Wednesday, October 18, 2006

what is a boot sector virus

a boot sector virus (or boot sector infector, or BSI) is a is a virus that infects a special kind of program called a bootstrap loader...

pure boot sector viruses spread by way of shared floppy disks - when one person gave another person a disk with a BSI on it and the second person booted their computer from that disk (sometimes accidentally) the BSI would execute and infect the hard disk (if one was available - early computers didn't always have hard disks) and/or any flopply disks that were subsequently inserted into the computer during that session...

some viruses were able to infect not only boot sectors but also conventional programs like *.EXE files - these were called multi-partite viruses...

on PC's, contrary to a popular misconception at the time, BSI's were never able to infect the machine simply be inserting an infected disk, a virus always has to be executed or run in some way before it can do anything and boot sectors (infected or otherwise) only get executed during bootup... other mitigating factors for BSI spread were the introduction of BIOS options to prevent booting from floppy disks (generally by way of changing the boot priority to attempt booting from the hard drive first or exclusively) and to monitor changes to the master boot record and give the user the opportunity to prevent those changes... one of the final nails in the coffin of BSI's was windows 95 (and later) which prevented BSI's from being able to spread after the operating system had loaded (giving the viruses too small a window of opportunity to spread)...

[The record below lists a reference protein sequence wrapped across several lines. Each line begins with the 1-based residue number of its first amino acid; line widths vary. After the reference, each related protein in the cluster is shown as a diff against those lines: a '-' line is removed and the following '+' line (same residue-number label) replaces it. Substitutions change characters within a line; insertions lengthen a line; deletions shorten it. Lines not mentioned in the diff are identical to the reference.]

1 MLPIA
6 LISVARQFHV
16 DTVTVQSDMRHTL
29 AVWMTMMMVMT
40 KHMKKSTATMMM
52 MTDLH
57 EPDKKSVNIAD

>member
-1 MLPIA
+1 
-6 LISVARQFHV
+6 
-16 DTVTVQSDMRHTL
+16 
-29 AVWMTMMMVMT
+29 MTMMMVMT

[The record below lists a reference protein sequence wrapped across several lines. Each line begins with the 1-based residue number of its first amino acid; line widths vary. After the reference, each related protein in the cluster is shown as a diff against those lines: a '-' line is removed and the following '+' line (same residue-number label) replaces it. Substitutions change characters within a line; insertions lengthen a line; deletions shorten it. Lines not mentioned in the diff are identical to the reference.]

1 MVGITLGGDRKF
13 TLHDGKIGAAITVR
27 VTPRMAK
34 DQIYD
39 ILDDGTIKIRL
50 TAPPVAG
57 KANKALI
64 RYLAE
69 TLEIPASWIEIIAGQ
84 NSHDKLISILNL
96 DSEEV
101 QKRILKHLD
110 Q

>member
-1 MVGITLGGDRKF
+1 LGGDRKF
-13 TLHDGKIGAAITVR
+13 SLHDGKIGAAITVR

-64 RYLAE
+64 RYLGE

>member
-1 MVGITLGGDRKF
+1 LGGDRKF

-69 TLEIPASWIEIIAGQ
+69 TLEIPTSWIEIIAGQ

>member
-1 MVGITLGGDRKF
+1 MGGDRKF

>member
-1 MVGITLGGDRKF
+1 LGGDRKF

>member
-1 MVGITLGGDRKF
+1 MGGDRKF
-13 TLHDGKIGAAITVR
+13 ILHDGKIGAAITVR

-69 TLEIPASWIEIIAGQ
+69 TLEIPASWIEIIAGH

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2 comments:

Admiral Norton said...

You are wrong. These viruses can spread simply by leaving the infected diskette in the drive when starting the computer. A defense against them is to place floppy after hard disk in BIOS loading sequence.

kurt wismer said...

i'm sorry but you've clearly misunderstood what i wrote... when you leave the floppy disk in the drive while starting the computer attempts to boot from that disk... therefore i covered the scenario you're describing in the second paragraph of my post...

the misconception i was talking about later in the post was the belief that simply inserting the disk (after bootup had finished) caused the virus to execute automatically... what was actually happening was that the boot sector was read into memory (in order to parse the file system) but not executed so the computer didn't actually get infected even though scanners would detect the virus' presence in memory...